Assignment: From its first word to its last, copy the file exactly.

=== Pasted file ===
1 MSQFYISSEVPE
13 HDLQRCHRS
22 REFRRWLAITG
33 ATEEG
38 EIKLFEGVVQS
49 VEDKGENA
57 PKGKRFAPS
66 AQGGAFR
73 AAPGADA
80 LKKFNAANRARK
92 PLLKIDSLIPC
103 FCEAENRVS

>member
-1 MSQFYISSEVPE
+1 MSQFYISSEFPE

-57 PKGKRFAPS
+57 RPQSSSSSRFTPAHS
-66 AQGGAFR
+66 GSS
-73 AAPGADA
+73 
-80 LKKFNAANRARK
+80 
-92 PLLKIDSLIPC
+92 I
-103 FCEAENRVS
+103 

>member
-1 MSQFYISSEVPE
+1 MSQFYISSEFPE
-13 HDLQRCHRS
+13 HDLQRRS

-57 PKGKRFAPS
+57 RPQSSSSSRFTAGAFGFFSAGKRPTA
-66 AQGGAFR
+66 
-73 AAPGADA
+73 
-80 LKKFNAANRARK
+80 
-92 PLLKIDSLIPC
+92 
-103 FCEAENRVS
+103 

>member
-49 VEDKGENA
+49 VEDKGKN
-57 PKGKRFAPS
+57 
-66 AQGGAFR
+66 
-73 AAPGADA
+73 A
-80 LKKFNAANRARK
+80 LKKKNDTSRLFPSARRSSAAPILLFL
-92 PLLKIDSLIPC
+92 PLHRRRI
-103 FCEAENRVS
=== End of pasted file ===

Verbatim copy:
1 MSQFYISSEVPE
13 HDLQRCHRS
22 REFRRWLAITG
33 ATEEG
38 EIKLFEGVVQS
49 VEDKGENA
57 PKGKRFAPS
66 AQGGAFR
73 AAPGADA
80 LKKFNAANRARK
92 PLLKIDSLIPC
103 FCEAENRVS

>member
-1 MSQFYISSEVPE
+1 MSQFYISSEFPE

-57 PKGKRFAPS
+57 RPQSSSSSRFTPAHS
-66 AQGGAFR
+66 GSS
-73 AAPGADA
+73 
-80 LKKFNAANRARK
+80 
-92 PLLKIDSLIPC
+92 I
-103 FCEAENRVS
+103 

>member
-1 MSQFYISSEVPE
+1 MSQFYISSEFPE
-13 HDLQRCHRS
+13 HDLQRRS

-57 PKGKRFAPS
+57 RPQSSSSSRFTAGAFGFFSAGKRPTA
-66 AQGGAFR
+66 
-73 AAPGADA
+73 
-80 LKKFNAANRARK
+80 
-92 PLLKIDSLIPC
+92 
-103 FCEAENRVS
+103 

>member
-49 VEDKGENA
+49 VEDKGKN
-57 PKGKRFAPS
+57 
-66 AQGGAFR
+66 
-73 AAPGADA
+73 A
-80 LKKFNAANRARK
+80 LKKKNDTSRLFPSARRSSAAPILLFL
-92 PLLKIDSLIPC
+92 PLHRRRI
-103 FCEAENRVS